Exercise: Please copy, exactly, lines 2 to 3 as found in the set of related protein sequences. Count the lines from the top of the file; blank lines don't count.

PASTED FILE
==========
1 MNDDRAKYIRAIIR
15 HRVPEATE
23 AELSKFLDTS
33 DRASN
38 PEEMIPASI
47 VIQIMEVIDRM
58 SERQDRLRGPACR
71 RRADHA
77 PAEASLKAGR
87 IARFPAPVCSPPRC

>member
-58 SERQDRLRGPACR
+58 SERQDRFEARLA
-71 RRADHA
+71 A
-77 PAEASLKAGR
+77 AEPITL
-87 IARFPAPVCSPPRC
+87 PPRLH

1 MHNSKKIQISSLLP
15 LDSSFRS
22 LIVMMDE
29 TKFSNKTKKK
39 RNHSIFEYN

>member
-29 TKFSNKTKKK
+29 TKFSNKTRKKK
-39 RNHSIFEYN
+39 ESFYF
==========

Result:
15 HRVPEATE
23 AELSKFLDTS